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This is what I see when I view a website using Helvetica Neue in Chrome 12.

enter image description here

I'm running Windows 7 Professional 32-bit, and IE9 and FF5 both render the text differently readable (using the next font in the CSS stack).

I've checked my Fonts folder (C:\Windows\Fonts) and I can't see any version of Helvetica anywhere.

Does anyone have any ideas?

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It seems the problem is not preventing Helvetica Neue (because it isn't installed, anyway) but making IE9 and FF5 use the same font instead. Doesn't the font stack apply to both? –  pavium Jul 20 '11 at 10:13
    
@pavium, except that if IE9 and FF5 did what Chrome does then I wouldn't be able to read sites using Helvetica in any browser. –  Jon Jul 20 '11 at 12:35
    
@Jon Helvetica looks unreadable anyway even if displayed correctly. It is a display typeface, not designed for running text. –  kinokijuf May 25 '13 at 13:17

2 Answers 2

up vote 1 down vote accepted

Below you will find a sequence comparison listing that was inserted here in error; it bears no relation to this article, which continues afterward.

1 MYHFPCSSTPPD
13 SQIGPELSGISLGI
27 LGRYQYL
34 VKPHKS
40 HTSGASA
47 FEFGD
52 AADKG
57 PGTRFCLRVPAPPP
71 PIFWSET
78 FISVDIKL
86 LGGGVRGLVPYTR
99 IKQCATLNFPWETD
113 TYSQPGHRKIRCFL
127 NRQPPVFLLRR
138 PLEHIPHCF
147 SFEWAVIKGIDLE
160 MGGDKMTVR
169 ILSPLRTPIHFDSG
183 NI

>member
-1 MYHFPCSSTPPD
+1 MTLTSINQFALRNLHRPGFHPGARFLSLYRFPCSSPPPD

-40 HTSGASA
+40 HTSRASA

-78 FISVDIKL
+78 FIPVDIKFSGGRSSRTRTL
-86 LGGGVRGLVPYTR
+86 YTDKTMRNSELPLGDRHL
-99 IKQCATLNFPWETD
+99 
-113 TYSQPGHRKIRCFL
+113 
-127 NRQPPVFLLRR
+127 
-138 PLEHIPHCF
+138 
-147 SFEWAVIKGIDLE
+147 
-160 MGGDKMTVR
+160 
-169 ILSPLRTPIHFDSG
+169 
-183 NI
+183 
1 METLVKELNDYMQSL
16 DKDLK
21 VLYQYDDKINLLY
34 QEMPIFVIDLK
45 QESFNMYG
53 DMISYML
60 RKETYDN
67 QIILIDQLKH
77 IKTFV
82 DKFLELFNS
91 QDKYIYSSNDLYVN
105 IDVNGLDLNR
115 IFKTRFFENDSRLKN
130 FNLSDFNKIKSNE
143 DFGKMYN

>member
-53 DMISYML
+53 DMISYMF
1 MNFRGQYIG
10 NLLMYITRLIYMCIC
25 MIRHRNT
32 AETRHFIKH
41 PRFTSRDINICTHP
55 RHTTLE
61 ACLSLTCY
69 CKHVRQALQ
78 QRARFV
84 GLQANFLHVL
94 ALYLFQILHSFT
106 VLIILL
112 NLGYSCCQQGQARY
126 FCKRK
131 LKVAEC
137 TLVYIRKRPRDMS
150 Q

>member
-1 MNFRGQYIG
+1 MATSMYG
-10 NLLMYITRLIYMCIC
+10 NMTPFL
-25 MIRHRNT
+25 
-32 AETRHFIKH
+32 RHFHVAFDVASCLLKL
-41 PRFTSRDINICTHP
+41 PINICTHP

It turns out that Helvetica was installed, but Windows wasn't showing it in the Fonts folder.

I used FontExpert to track it down and remove it and that seems to have fixed things.

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Jon, how did you get this to stick? I've used FontExpert to remove HelveticaNeue (not Helvetica itself), but TweetDeck is still showing up with the same garbage characters you had. Should I remove Helvetica, as well? Any other thoughts? –  JoshSamBob Aug 16 '12 at 16:33
    
@JoshSamBob not sure I'm afraid, might be worth a shot! –  Jon May 29 '13 at 14:25

I can't see your screenshot.

Chrome should use another font, which is set in the CSS, or which is set in the browser settings. The CSS should work for all browsers the same, although a (not so?) clever css-developer might want to use alternate css for different browsers.

In Chrome, click on the wrench-icon right next to the address bar, choose preferences, then choose "under the hood", web content > customize fonts. There you can set which font you want to see as standard serif/sans-serif or mono font.

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I reupped the screenshot, you should be able to see it. –  slhck Jul 20 '11 at 11:02
    
@slhck Thanks for updating the screenshot. I understand that Chrome should use another font - what I don't understand is why it isnt doing that. The customized font settings are Times New Roman and Arial (which Chrome has no problem rendering). My encoding is set to Western ISO-8859-1 if that makes any difference... –  Jon Jul 20 '11 at 12:39

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